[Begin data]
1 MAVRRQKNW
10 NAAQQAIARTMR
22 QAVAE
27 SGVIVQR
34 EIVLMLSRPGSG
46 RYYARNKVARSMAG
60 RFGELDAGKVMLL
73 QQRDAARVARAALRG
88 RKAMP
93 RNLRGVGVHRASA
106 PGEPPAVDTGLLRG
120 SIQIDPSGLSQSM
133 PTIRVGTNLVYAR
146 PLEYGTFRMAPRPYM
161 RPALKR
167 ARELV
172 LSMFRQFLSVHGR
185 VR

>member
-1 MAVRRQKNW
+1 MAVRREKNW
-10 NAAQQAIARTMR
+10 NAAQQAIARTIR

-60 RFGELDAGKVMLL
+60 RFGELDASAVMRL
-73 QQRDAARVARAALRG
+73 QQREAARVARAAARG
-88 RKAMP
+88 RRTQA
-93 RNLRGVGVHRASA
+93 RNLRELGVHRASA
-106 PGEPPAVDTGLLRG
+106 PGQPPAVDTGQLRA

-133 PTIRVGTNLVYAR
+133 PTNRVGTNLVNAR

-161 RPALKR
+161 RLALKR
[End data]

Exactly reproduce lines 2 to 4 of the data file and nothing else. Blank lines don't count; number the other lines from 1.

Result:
10 NAAQQAIARTMR
22 QAVAE
27 SGVIVQR